The fight against corruption is unstoppable and will be painful to the perpetrators, President Uhuru Kenyatta said Tuesday.
He said the time for rhetoric is gone and it is now time for action.
The President said the anti-graft war is not about individuals, but against the vice and must target all perpetrators, including senior members of government.
In this sustainable war against vice, the President has brought all the anti-corruption agencies together and they are working in harmony “ for the first time in history”.
“From the Ethics and Anti-Corruption Commission to the Director of Public Prosecutions; from the Directorate of Criminal Investigations to the Assets Recovery Agency and Financial Reporting Centre, our anti-corruption institutions have shown unprecedented unity of action without any compromise of their constitutional independence”, said President Kenyatta
And there has been progress and results to show on the new drive, he added.
“More than 350 cases are in progress – and many relate to some of the highest-ranking members of Government. This is a war against corruption, not against the small fish”, the Head of State said.
The President challenged the judiciary to do its part to ensure the war on corruption is sustained and won.
“The judiciary has committed to matching our zeal in this struggle. It is time, now, for them to live up to that commitment”, said the President.
The Head of State spoke when he opened the United Nation Global Compact’s 17th Anti-Corruption Working Group Meeting and International Anti-Corruption Conference at a Nairobi Hotel.
The two-day conference will discuss the role of the private sector and whistle blowers in the fight against the vice, and the illegal killing and trade of wildlife, among other issues.
The President said since the government started the new war on corruption, there have been wide consultations with the private sector, resulting in the drafting of the Bribery Bill (drafted by the private sector) and which is at the Attorney General’s office and will later be presented to the National Assembly for debate.
That partnership, said the President, has also resulted in the new code of conduct for the business community to which the Kenya Private Sector Alliance (KEPSA) recently committed itself to and “ which Government is adopting as part of its regulations under our procurement law”, he said.
He asked the private sector, which has a direct stake in the success against corruption, to hold other sectors including international friends and partners to the same code when doing business.
“That means direct, unrelenting pressure to bring tax avoidance and tax evasion to an end”, he added.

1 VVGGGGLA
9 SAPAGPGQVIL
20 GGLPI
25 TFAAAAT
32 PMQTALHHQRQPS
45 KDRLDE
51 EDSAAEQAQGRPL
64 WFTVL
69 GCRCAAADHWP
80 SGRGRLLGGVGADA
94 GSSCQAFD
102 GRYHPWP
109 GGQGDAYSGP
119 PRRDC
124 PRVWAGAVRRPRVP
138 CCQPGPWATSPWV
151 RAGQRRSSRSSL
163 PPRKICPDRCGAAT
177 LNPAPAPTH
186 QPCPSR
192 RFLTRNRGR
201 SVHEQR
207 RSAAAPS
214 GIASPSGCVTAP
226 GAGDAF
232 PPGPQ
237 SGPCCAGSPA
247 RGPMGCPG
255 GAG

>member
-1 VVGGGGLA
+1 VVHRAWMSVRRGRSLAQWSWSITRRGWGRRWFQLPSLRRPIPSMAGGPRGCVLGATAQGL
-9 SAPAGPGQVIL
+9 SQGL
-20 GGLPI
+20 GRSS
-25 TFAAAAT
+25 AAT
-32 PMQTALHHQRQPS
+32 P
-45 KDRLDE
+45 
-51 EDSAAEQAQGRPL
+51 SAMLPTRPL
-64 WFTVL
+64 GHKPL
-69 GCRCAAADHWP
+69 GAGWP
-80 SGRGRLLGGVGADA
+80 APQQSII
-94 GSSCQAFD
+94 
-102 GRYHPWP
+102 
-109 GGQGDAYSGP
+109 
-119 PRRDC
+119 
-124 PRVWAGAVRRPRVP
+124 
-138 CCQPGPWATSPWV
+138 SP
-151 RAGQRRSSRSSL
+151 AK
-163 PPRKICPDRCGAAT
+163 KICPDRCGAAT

Although corruption is not a peculiarly Kenyan problem , a perception created by the global media, the vice has reached levels that anger all Kenyans because the vice threatens the very foundation and trust on which the nation rests.
“Corruption threatens the trust which is at the heart of what it means to be Kenyan. That is why we are so incensed by it. That is why we must end it”, he said.
And without that trust, he pointed out, “we have neither an effective government nor a united country.
The President said untamed corruption had interfered with businesses operations , national examinations, availability of medicines and delivery of health care in hospitals and at worst, the radicalization of the youth.
“And if a radicalized young man can bribe his way to cross our borders, then we have reason to fear. If these habits continue, they will destroy all trust between Kenyans, and between them and their government”, he said.
The President said Kenyans must change their attitude and nurture a new way of life which is clean of corruption.
“Another attitude is possible. There is a better way”, he said and faulted cynics who plunge themselves into the vice on grounds that Kenyans will always be corrupt and cannot change.
“Some feel that corruption will always be with us. They think the dirt of corruption will never be wiped clean. They plunge themselves into the muck.
Attorney General Prof. Githu Muigai said the country is entering a critical stage in the fight against corruption adding that he met with Swiss Prosecutors this morning to drive the Anglo-leasing cases which had dragged for 11 years.
Safaricom Chief Executive Office Bob Collymore said the firm will no longer conduct any business with companies blacklisted by the government over corruption.